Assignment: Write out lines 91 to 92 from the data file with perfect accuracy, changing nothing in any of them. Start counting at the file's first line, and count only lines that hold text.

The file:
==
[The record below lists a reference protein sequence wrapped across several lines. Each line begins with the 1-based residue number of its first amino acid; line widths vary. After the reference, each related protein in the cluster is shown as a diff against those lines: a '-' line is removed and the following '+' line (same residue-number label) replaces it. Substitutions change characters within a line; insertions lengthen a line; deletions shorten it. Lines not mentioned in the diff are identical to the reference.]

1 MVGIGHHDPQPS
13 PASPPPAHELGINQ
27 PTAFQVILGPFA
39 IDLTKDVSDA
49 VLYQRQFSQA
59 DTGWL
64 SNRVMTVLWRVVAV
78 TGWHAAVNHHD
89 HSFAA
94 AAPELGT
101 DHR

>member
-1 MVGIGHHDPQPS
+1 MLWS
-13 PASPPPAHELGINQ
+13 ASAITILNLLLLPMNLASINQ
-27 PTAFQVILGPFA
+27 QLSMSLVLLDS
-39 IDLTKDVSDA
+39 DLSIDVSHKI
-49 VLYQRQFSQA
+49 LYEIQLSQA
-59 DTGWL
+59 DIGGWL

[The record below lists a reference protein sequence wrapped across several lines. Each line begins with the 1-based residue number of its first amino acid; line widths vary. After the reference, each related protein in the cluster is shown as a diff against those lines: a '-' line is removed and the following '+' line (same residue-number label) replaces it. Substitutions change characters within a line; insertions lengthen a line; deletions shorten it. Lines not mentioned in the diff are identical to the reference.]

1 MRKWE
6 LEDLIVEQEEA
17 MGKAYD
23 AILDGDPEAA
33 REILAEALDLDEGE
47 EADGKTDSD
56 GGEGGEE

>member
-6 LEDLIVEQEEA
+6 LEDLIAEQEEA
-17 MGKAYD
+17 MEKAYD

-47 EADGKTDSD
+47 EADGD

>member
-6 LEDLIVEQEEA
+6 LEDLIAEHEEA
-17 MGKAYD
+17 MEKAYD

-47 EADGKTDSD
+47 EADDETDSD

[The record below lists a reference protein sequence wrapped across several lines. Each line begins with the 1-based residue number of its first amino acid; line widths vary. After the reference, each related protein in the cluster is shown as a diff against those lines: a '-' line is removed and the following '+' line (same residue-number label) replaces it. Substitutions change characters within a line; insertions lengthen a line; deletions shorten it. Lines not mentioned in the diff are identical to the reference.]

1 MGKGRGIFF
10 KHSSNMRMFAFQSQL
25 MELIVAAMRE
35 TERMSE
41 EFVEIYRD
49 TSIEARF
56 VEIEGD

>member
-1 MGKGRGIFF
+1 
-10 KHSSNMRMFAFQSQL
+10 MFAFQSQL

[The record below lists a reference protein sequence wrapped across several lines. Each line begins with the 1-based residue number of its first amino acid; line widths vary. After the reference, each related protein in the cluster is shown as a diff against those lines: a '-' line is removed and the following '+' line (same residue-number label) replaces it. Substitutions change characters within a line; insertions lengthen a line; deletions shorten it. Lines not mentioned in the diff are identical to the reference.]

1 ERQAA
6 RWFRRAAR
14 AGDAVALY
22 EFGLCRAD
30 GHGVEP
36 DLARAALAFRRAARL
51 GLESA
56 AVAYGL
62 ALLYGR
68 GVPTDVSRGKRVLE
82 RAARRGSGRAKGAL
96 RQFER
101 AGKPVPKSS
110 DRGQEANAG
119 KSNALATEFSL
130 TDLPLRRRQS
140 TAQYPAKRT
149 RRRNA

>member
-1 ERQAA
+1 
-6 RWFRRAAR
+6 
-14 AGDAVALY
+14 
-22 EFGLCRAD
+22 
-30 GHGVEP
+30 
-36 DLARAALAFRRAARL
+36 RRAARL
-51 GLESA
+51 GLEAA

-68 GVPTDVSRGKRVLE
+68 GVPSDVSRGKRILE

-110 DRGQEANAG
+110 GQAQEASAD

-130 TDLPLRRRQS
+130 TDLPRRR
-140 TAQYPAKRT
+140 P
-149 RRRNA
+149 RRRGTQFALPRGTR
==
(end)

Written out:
-36 DLARAALAFRRAARL
+36 RRAARL